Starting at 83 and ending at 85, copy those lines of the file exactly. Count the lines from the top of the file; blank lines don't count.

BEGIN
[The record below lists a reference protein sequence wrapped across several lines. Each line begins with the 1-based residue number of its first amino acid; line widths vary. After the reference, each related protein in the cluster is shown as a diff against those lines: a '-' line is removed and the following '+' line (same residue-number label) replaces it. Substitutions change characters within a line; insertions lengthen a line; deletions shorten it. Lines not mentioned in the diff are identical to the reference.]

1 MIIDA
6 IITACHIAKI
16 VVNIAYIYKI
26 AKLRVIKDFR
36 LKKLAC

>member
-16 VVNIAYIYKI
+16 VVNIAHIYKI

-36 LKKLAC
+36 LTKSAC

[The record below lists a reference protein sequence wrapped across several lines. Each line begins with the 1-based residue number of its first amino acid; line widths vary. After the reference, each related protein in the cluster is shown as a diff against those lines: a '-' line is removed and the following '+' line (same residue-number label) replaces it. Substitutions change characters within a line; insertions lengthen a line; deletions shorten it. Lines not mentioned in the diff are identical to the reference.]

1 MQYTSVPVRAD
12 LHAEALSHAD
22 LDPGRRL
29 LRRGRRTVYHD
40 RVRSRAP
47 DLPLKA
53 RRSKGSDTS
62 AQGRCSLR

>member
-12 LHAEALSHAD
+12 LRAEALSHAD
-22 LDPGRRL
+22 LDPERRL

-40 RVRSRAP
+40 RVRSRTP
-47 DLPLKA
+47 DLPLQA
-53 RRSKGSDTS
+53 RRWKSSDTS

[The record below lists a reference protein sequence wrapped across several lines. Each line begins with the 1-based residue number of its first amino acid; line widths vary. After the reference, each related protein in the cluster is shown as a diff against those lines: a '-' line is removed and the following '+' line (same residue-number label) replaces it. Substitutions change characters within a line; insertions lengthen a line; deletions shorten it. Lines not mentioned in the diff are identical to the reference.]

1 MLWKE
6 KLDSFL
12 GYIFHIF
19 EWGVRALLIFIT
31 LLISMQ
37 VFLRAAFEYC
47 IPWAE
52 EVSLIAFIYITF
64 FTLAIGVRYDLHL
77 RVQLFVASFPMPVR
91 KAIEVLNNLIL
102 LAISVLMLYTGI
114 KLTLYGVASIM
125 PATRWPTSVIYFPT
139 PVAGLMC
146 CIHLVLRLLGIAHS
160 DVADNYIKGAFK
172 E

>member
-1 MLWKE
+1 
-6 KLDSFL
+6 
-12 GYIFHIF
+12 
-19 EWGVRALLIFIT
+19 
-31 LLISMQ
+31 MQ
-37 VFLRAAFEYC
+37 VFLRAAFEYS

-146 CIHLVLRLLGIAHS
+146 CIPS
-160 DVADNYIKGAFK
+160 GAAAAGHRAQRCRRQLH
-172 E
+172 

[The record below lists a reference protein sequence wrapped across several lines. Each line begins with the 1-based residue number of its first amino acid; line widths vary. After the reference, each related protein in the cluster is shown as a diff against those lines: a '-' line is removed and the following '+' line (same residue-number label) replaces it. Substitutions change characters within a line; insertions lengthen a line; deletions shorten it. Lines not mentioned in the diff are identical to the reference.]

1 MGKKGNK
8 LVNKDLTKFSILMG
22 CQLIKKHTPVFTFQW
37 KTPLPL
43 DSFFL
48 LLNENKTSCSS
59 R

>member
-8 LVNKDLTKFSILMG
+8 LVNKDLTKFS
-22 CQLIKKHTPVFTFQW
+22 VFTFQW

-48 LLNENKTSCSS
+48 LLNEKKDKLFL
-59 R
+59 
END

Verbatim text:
-48 LLNENKTSCSS
+48 LLNEKKDKLFL
-59 R